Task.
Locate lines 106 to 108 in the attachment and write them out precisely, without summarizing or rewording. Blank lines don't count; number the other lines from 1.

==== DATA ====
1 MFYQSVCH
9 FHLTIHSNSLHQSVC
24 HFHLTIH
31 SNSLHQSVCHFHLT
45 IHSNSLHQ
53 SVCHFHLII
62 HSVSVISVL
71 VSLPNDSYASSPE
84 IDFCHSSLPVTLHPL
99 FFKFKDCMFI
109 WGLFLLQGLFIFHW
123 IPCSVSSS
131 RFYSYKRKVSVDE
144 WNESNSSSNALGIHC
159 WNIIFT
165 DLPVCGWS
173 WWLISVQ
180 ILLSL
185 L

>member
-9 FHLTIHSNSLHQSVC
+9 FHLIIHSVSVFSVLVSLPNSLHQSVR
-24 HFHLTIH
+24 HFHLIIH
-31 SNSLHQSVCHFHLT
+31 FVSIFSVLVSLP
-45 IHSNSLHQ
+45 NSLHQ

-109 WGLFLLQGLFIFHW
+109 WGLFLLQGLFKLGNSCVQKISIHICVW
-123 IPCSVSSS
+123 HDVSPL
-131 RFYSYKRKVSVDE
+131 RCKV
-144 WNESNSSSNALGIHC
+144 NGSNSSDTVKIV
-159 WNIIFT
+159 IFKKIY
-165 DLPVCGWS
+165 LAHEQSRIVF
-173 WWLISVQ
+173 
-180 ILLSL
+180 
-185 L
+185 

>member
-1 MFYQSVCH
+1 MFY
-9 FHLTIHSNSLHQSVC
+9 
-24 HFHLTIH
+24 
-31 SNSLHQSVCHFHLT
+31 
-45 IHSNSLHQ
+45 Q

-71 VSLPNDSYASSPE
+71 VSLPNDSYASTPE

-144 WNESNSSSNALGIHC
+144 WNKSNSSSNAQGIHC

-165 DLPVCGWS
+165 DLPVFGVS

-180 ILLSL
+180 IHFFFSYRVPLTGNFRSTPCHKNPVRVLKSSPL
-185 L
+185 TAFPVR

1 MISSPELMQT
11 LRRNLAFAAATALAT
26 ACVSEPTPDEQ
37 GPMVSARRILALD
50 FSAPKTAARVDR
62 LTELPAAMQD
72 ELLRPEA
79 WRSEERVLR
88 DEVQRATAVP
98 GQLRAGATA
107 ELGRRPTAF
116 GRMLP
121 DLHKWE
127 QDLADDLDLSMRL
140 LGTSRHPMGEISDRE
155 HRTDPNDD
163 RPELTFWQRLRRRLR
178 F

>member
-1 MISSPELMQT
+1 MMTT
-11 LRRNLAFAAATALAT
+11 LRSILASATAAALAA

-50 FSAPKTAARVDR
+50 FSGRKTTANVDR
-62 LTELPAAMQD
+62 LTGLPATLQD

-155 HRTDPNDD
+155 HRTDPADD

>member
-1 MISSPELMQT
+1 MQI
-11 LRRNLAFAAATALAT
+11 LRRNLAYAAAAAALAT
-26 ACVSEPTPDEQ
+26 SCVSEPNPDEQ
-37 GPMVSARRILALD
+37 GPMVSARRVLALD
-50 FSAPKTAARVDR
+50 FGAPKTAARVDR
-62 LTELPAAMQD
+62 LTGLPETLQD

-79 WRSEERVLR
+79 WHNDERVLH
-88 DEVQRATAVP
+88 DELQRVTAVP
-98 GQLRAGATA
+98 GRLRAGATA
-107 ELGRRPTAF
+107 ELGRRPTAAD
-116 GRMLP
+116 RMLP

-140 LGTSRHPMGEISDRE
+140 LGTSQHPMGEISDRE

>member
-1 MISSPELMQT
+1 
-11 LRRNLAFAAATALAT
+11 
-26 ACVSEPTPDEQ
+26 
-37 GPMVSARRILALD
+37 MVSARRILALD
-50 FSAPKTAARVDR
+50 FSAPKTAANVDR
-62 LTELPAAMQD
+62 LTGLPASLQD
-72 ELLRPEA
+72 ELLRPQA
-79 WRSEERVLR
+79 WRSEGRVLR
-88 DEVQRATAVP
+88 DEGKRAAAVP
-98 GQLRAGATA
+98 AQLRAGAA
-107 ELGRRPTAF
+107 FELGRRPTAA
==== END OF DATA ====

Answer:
-50 FSAPKTAARVDR
+50 FGAPKTAARVDR
-62 LTELPAAMQD